by Raza Rumi
Given the average shelf life of any civilian government, it is almost miraculous that the incumbent government has survived and there are signs that its removal is not immediate. The longevity of civilian order has less to do with the inherent strengths of its style of governance or delivery of public goods that it had promised in its manifesto. The survival of this government is an outcome of the lack of options for the establishment as well as its international allies, notably the Western powers. Leaving the conspiracy theories and the excessive over-reliance of the analysts on the American factor, we can safely argue that the military establishment of Pakistan and its intelligence agencies has found themselves in a unique situation since the assumption of the presidency by Asif Ali Zardari.
The truth is that Pakistan People’s Party, an anathema to the civil-military bureaucracy, has assumed the most important and powerful offices that a civilian government can aspire for. Two years ago, when the Prime Minister Yousaf Raza Gillani was elected as the Prime Minister it was unimaginable that the PPP would assume the highest office of the state. However, through deft, and according to some wily moves of Asif Ali Zardari, the PPP has attained political power in a manner that smacks of the traditional power-play staged and enacted by the military establishment. This power play is essentially devoid of the trappings of high-sounding morality, is opportunistic and works on the principle of maximisation of political gains regardless of their consequences for the Federation. Interestingly, Zardari’s amoral political cards have also been successful due to the fact that the political elites of smaller provinces have forged strong alliances with his political objectives. This is why the Pakistani establishment has been in a dilemma since the fateful day when he was given the oath of office by none other than Justice Dogar. While an independent and belligerent Supreme Court ousted the oath-giver, the top beneficiary remains ensconced on the Islamabad hill.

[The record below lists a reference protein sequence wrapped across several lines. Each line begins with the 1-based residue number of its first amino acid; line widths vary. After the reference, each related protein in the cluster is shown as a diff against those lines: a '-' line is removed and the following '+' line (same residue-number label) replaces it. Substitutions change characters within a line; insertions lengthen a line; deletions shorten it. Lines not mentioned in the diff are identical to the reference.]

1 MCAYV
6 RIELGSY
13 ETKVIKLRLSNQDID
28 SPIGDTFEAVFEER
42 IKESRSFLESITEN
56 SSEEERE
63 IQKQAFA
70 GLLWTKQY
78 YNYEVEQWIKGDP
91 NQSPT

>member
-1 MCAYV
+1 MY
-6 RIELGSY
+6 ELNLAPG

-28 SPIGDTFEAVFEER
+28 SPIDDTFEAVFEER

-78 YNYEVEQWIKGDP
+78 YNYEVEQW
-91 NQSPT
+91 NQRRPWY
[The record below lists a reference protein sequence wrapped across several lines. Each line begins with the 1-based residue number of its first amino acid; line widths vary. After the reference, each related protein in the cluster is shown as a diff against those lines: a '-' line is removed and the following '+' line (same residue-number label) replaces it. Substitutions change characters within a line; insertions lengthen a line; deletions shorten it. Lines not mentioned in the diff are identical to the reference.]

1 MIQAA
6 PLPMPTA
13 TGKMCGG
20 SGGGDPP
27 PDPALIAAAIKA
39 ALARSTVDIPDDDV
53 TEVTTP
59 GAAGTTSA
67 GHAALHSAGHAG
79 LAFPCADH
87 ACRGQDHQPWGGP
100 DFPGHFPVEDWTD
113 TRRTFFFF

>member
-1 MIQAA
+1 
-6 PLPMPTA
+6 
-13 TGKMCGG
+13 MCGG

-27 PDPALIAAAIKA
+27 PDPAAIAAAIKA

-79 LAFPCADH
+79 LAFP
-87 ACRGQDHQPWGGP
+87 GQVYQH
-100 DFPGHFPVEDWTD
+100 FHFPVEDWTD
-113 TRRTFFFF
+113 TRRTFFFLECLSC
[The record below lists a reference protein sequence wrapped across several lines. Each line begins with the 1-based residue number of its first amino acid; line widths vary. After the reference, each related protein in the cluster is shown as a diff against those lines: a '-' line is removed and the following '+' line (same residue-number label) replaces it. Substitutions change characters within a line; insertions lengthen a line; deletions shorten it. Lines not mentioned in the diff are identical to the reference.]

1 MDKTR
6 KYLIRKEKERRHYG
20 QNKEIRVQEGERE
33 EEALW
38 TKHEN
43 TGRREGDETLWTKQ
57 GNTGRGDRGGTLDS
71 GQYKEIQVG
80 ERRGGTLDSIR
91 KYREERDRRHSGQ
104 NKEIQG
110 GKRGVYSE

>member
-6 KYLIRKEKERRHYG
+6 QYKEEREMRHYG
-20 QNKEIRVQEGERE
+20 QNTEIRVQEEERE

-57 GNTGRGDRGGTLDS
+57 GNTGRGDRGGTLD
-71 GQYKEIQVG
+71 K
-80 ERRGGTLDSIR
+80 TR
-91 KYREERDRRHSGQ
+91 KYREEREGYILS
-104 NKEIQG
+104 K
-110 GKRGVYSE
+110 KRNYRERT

The approach of Pakistan’s new power-centre, i.e., the electronic media towards President Zardari and the PPP government underwent three distinct phases during the last few years. In the first instance, the media was sympathetic to Zardari and the PPP in the aftermath of Benazir Bhutto’s tragic murder, not too far away from the GHQ. Yousaf Raza Gillani’s consensual election was hailed by the media as a victory of post-military order and the exit of the former military dictator was only a matter of time in early 2008.
The second phase related to the breakdown of the PML(N)-PPP accord over the restoration of the judges when sections of the Pakistani media strongly criticised the PPP for its betrayal of the national cause. More importantly, this betrayal was viewed as a blow to constitutionalism. In reality, however, rule of law is nothing more than the survival of bourgeois dominance, which is guaranteed by independent judiciary that ensures the sustenance of corporate interests, private property rights, and the livelihoods of the corporate lawyers. Not surprisingly, the leaders of the lawyers’ movement were also the top corporate lawyers. It is a separate matter that in the last two years, many of these legal eagles have shifted their political position and realised that the primacy of the democratic process is central to the emergence and safeguarding of constitutionalism in Pakistan.
The third phase of the media offensive against the elected government commenced with the disclosure of the Kerry-Lugar Bill in 2009, when almost all the variants of media opinion took a hardline jingoistic, inward-looking and conventional line on Pakistan’s national security apparatus. The bill was seen as a blow to the military establishment whereby an unscrupulous government headed by a “corrupt” individual had sold national interest in lieu of a few million dollars. The reality is that not only was the Kerry-Lugar Bill passed by the US legislature, but it is operational now and it can be rightfully seen as a small beginning of a new partnership between the US and civilian government. This shift in Pak-US strategic relationships has been by and large ignored by the mainstream commentary on Pakistani politics.